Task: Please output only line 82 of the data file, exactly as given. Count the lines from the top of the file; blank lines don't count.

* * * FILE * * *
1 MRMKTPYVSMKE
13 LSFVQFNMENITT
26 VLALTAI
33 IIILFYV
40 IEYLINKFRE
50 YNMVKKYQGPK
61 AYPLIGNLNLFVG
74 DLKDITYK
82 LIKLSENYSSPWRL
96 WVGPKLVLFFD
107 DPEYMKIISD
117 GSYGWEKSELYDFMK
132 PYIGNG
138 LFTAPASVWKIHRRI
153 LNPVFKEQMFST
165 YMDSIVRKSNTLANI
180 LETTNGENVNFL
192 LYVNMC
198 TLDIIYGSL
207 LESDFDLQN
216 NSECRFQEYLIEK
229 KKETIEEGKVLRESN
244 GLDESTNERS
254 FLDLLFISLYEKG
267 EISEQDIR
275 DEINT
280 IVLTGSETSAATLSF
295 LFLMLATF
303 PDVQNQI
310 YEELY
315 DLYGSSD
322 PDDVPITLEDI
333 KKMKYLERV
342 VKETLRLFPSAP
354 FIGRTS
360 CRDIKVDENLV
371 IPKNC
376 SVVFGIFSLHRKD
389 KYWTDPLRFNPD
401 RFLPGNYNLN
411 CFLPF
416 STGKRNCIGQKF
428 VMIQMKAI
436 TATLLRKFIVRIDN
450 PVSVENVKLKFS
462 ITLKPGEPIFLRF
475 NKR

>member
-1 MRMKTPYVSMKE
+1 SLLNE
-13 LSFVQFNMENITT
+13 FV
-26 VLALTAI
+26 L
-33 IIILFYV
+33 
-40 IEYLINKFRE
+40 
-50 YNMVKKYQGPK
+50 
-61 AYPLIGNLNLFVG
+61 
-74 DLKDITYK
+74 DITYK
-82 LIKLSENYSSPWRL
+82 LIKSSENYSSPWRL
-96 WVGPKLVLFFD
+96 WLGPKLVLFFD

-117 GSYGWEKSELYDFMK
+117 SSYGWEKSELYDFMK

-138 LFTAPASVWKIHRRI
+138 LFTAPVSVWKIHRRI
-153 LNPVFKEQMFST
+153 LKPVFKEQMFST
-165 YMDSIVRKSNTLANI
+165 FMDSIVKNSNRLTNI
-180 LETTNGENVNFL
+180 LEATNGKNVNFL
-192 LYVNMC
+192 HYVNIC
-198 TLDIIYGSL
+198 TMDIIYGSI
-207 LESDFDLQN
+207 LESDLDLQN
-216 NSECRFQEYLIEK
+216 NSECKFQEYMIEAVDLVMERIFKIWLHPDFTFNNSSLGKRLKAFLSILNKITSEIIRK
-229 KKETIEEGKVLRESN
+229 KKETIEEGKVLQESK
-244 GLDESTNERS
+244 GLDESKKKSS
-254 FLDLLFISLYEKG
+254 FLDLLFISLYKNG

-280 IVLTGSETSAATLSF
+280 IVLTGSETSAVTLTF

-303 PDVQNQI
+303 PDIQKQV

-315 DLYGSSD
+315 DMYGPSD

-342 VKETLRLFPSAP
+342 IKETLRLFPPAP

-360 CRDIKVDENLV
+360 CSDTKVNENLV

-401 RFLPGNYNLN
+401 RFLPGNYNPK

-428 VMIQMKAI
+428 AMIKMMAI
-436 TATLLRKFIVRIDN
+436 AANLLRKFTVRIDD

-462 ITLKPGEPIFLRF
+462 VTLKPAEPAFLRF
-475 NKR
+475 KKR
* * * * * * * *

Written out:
+198 TMDIIYGSI